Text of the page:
Join Date: Oct 2004
Location: DC / Maryland suburbs
Bikes: Homebuilt tourer/commuter, modified-beyond-recognition 1990 Trek 1100, reasonably stock 2002-ish Gary Fisher Hoo Koo E Koo
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Originally Posted by donrhummy
It was like this:
The chain on top of the chainring stayed on the chainring and underneath the chainring the chain got sucked in between the frame and the chainring.
I see two possibilities now: bent chainring, or slack chain.
If the chainring is bent, the chain may slip off the bottom of the chainring, while the correctly-adjusted front derailer prevents the chain from falling off the top. Check if there's more than one or two mm of wobble in that chainring (you may be able to bend it back, see Sheldon's site for tips).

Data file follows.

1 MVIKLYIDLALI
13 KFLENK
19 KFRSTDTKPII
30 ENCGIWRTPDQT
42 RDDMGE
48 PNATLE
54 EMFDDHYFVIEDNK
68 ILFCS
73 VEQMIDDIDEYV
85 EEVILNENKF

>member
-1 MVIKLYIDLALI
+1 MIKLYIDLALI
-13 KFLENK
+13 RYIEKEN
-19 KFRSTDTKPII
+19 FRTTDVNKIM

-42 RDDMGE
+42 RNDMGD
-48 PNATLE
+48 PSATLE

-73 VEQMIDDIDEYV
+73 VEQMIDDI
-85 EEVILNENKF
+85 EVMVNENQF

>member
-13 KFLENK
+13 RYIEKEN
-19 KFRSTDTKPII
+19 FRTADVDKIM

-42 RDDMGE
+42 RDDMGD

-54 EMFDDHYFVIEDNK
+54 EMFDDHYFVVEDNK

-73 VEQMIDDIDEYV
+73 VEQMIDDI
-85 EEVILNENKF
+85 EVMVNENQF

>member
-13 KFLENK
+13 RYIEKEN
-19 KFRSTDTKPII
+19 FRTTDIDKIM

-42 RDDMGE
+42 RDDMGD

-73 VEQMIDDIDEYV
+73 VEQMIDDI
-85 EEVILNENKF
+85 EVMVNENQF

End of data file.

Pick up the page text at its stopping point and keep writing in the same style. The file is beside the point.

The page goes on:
The other possibility is that the chain has too much slack in it (perhaps it is too long, or the rear derailer does not have enough capacity to take up the slack). The part of the chain between the bottom of the chainring and the bottom pulley of the rear derailer is not under stress from pedaling, so if the derailer spring doesn't pull on it enough, the chain may go slack and it can simply "bounce" off of the bottom of the chainring. To check this, try shifting between the gear combination where you had a problem, and a larger chainring. Feel the tension in the bottom of the chain by hand. Does the rear derailer maintain adequate tension even with the small chainring?